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Logic Gates

Discussion in 'Electronic Basics' started by Bart, Dec 12, 2005.

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  1. Bart

    Bart Guest

    I look at all the symbols for the different logic gates, NAND, NOR, XNOR,
    etc. and on some of them they have a little circle on the output. I look at
    datasheets for different IC's and I see the same little circle on some of
    the pin designations. My electronics books show these but I can't find what
    it means.
    Any help is appreciated,
  2. Richard

    Richard Guest

    First, if your book doesn't cover this material, you need a different book.
    You'll see these circles on inputs and outputs in various schematic

    Try a Google search for 'logic gate symbols'.

    The first hit I got was, and there
    were several others.

    Richard Seriani
  3. A small circle on either input or output means an inversion takes
    place, there. So an OR gate with a ball on the output means that the
    output is low when any input is high, instead of high when any input
    is high. It just takes the output from an OR gate and inverts it.
    The result is called a NOR (not OR). It would have been more logical
    if it had been called a ORN (OR not) but that is harder to pronounce,
    I guess.
  4. flank

    flank Guest

    An excellent resource when working with a digital IC is the device's
    datasheet. There are many places to find the datasheets, but one in
    particular is You will need to do a search for
    whichever part you are looking. The sheets are often many pages,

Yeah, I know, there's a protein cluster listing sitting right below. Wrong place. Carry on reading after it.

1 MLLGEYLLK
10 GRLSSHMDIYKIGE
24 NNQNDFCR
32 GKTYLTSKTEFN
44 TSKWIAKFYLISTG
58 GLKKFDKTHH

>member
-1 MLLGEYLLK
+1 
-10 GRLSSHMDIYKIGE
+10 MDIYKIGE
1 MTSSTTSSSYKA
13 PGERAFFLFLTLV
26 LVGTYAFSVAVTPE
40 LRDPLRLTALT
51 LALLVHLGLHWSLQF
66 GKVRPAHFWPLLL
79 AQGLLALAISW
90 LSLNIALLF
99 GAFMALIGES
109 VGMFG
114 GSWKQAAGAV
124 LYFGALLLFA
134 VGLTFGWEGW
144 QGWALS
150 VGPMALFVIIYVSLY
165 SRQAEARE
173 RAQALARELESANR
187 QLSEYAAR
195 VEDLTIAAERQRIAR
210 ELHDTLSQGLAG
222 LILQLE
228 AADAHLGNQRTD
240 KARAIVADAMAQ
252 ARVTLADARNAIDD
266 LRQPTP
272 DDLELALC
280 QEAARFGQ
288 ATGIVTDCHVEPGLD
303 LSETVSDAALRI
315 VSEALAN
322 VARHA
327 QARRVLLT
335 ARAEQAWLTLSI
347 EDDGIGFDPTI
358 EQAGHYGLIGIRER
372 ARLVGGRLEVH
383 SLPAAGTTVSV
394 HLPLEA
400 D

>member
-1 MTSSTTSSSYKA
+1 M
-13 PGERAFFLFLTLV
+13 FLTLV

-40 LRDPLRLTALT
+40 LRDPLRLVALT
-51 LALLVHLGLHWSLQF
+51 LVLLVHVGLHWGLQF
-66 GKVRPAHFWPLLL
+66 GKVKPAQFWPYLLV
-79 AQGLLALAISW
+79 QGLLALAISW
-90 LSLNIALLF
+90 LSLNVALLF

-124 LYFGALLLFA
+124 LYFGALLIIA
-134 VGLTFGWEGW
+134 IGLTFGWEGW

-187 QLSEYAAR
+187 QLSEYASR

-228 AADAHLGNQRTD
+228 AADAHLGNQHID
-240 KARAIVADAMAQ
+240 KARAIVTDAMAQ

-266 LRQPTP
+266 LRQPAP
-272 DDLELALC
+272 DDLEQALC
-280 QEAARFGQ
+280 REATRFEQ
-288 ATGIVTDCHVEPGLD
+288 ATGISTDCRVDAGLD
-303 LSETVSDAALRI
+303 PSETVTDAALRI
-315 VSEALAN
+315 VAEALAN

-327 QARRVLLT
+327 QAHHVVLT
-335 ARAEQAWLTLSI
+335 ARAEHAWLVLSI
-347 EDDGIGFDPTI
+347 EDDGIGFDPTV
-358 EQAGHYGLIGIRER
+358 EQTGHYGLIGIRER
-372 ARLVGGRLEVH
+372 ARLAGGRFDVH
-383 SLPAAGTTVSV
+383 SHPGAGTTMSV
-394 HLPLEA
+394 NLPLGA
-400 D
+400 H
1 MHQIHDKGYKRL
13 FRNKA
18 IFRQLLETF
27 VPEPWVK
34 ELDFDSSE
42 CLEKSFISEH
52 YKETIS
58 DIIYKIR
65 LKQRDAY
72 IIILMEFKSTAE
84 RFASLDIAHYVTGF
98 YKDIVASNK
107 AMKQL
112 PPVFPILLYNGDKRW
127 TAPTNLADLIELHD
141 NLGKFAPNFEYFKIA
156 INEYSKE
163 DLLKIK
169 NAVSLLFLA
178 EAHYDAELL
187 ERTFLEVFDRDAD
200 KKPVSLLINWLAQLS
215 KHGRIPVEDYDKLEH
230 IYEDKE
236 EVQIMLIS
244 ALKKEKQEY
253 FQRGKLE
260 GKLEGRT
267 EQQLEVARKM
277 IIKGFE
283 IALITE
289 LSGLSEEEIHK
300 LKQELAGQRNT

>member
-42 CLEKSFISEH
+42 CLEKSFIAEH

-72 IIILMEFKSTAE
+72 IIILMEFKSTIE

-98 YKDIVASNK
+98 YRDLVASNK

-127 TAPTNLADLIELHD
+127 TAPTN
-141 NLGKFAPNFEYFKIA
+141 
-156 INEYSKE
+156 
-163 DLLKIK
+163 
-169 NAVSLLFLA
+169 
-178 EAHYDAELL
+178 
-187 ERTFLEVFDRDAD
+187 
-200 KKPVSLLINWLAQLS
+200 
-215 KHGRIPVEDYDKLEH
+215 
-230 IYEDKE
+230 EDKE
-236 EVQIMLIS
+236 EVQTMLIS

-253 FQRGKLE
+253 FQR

containing quite a bit more information than you might need. But the
    first page (sometimes the second) shows the truth table for the device.
    The truth table is simply a table indicating all the possible inputs
    to the chip, and the resulting output. The datasheet also has the
    pinout diagram, which is always nice to have.

  5. Bart

    Bart Guest

    Thanks a bunch, makes sense now! Oh, if the output is high I assume I
    can source an led to turn on, and if an output is low, I can sink an led to
    come on?

  6. No.
  7. Bart

    Bart Guest

  8. "Rats" spelled backwards is "Star."
  9. Source, yes. Usually.

    Sink, no. Unless it's an open collector.
  10. Jasen Betts

    Jasen Betts Guest

    yes, depending in the device some devices can't source much or can't sink
  11. Usually, yes.
    A typical logic gate is capable of sourcing or sinking enough current
    to drive a typical LED.
    The output voltage may be out of spec when drawing this much current,
    but that doesn't matter if you are just driving a LED and not another
    logic gate as well.
    Some gates have open-collector outputs which can only sink current.

    Dave :)
  12. flank

    flank Guest

    Not all chips supply/sink the same amount of current. For the most
    part, ICs cannot supply or sink much current at all. An led needs
    around 5-15 mA. This is stretching it for some ICs. A 7404 (hex
    inverter gate) can sink a pretty fair amount a current. I typically
    wire my LEDs such that the high pin is at 5V, and the low pin is tied
    to the output of an inververter gate through a 330 ohm resistor. Then,
    when I send a high signal to the input of the hex gate, the output goes
    low and turns of the LED.
    Also, it is a good idea to isolate the signal used to drive your LEDs
    away from the logic signals. An LED can draw enough current from a
    gate to cause the gate to malfunction.

  13. Rich Grise

    Rich Grise Guest

    No, it's because it's not an "Or Not". An "Or Not" has only one input
    inverted. (X = A + /B) ;-)

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